As a native of California, I’m quite familiar with disaster preparedness. If the “Big One” hits, and half our apartment caves in and we’re sleeping under the stars for a while, we’ve got it covered. Those of you in other areas with your own unique natural disasters probably also have an idea of what you would do in the case of those emergencies.
Here’s the thing…having a vague concept isn’t enough. You know what to do in theory, but when you’re in the moment, it’s amazing how all rational thought can go out the window.
Two weeks ago, I was sitting at home, working on my novel, when I saw smoke start spewing from the house across from my apartment. I didn’t have a clear view with the tall fence between us, but it pinged my internal warning system. Still, I didn’t see any flames; surely there were lots of reasons for there to be random smoke, right? Well, I’ve seen enough TV shows to know that a lot of people don’t call 911, whether because they’re in a haze of denial/disbelief, or they assume someone else already did. I didn’t want to be that kind of person, so I called. Turns out, I wasn’t the first; the operator knew the address already and that it was a fire.
So I stood there in my bedroom, watching out my window while I waited for the sound of sirens. Then the flames broke loose. One minute it’s just smoke, the next the entire roof is engulfed in huge flames. I could feel the heat through the glass. And, I’m ashamed to say, I just stood there, watching. Perhaps it was shock. Perhaps it was due to a firm belief that the fire department would arrive and save the day. But the winds were already going 30+mph and I still couldn’t hear any sirens. Finally, it’s like, maybe I should get the hell out of there.
We’ve probably all thought about what we would grab in the case of an emergency, but I’m going to tell you that it won’t mean anything unless you make a list and tack it to your refrigerator or somewhere else you’ll be able to see it. I scrambled about for a couple pairs of clothes (though somehow missed the shirts), medical supplies, and of course, the cat. Now, we already have her carrier plus a go-bag with leash, body harness, and blanket ready for an earthquake, but it was just as well for this situation. Thankfully, I got her in before the police started banging on the door ordering an evacuation, because that’s when she freaked.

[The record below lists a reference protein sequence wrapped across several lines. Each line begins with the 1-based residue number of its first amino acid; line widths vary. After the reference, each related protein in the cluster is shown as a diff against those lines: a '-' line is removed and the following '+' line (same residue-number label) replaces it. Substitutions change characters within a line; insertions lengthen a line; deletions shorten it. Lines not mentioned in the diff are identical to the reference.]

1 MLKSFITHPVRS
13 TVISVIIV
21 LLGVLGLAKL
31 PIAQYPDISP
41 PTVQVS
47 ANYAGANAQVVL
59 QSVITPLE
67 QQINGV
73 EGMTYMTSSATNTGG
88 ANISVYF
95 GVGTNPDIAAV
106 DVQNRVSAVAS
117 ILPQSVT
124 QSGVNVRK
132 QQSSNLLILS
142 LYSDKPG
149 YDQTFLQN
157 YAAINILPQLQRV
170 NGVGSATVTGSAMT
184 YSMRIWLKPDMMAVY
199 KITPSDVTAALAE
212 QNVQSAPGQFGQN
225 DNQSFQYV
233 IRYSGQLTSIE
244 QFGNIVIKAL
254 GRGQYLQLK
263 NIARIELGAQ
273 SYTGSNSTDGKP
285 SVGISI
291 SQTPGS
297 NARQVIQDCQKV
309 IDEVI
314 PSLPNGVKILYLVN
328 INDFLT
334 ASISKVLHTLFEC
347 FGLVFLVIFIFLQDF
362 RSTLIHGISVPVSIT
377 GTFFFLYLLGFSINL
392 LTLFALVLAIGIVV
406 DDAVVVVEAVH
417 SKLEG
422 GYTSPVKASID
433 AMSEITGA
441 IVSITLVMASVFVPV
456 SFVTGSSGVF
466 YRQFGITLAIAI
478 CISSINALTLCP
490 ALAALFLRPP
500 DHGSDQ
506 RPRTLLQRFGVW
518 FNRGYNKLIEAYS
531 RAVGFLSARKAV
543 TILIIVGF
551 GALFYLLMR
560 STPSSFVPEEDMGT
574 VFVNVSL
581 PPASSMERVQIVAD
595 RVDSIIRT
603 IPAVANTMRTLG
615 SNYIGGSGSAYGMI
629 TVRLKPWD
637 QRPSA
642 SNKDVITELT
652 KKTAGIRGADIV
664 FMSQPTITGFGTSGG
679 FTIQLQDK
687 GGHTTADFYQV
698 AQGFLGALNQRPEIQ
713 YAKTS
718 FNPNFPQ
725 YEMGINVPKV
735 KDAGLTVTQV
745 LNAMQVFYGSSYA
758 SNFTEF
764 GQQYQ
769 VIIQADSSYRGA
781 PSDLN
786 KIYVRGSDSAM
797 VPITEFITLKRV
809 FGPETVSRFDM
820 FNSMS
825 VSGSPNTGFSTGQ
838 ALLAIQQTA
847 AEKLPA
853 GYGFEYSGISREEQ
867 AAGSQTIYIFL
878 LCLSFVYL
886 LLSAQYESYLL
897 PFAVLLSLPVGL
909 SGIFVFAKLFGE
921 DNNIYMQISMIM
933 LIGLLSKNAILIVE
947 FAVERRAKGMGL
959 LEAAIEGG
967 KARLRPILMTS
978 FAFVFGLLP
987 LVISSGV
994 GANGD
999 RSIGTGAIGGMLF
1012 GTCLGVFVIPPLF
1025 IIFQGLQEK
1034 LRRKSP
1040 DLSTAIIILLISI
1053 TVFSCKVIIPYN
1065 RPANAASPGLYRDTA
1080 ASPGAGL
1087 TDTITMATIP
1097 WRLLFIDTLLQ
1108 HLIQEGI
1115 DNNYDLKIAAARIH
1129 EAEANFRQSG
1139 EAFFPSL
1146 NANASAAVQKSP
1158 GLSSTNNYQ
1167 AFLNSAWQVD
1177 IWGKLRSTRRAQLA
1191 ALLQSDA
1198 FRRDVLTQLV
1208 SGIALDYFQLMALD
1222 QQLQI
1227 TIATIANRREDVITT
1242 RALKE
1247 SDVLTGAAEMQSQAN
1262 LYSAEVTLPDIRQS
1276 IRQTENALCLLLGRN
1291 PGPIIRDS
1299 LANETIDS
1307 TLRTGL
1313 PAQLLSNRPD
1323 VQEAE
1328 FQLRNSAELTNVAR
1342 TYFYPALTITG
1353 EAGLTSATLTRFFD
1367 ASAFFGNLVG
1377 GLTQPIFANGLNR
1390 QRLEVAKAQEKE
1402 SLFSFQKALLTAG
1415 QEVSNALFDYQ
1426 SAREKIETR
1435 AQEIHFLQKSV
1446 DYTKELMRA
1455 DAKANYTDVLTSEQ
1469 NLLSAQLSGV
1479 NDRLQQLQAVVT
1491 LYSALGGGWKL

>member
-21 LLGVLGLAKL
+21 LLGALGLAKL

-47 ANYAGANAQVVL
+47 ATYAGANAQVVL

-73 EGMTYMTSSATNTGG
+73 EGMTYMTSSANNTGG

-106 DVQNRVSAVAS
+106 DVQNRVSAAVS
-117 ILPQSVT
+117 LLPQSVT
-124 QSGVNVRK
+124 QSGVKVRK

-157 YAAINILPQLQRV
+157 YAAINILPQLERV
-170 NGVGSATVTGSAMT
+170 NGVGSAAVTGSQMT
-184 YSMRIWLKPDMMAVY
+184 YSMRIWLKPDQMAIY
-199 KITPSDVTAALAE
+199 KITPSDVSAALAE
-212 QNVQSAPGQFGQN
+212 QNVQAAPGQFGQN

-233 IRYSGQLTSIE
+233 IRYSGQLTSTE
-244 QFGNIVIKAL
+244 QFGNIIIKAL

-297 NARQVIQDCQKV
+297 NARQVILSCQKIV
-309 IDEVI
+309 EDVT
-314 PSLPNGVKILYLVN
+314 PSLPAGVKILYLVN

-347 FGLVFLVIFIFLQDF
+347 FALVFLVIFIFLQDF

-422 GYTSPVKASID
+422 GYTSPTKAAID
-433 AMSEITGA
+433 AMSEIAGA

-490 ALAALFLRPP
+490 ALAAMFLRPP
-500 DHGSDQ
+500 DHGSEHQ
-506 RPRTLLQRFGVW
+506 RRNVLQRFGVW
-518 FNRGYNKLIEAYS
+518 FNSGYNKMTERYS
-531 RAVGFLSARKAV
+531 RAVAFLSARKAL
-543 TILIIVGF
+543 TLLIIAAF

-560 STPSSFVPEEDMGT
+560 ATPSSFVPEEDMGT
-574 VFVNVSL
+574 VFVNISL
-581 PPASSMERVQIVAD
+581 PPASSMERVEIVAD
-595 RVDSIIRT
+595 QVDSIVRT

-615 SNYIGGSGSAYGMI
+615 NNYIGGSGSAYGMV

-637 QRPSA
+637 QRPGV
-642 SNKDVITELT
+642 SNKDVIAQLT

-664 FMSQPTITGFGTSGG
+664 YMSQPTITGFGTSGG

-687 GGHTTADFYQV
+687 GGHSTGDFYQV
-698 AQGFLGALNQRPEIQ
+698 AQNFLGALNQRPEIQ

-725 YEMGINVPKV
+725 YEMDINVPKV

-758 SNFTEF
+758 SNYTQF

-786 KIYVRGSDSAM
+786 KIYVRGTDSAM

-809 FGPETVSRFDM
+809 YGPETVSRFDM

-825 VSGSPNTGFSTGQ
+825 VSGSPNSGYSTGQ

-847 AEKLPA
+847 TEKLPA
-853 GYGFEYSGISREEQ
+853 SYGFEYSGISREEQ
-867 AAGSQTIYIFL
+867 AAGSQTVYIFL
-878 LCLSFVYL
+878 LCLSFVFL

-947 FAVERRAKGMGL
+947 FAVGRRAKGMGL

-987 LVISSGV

Though I had the presence of mind to grab some important things, I missed some other crucial stuff.
* Credit cards (I don’t happen to carry these on me, and you can’t get a hotel without one.)
* Phone charger (If your house is gone, that phone is your only connection to the world to get things done.)
* All your medication (I remembered to grab my diabetic supplies, but forgot other important pills.)
I know it sounds like a lot to grab, but in my case, I had time. I just didn’t use it. Trust me, it’s less of a hassle to unpack everything for a false alarm than it is to be without important items and barred from your place.
All in all, my apartment was safe and we were allowed back several hours later. The house in the back was destroyed. I am so thankful because it could have been so much worse. I’m making a list for next time. Will you?
Do you have a go-bag for your pets? For yourself? Do you know what you’d grab, and is it within easy reach?
On a side note, ever since that day, my stress level has been steadily increasing. Some of you may have noticed I haven’t been as present lately, on other blogs or my own. With working full time and getting my next book released, I’m starting to feel like a puddle of mush. I’m thinking of taking a vacation, unplugging and focusing on recharging myself before my head explodes. That would be messy, and I’m sure cleaning it up would cause me more stress. 😉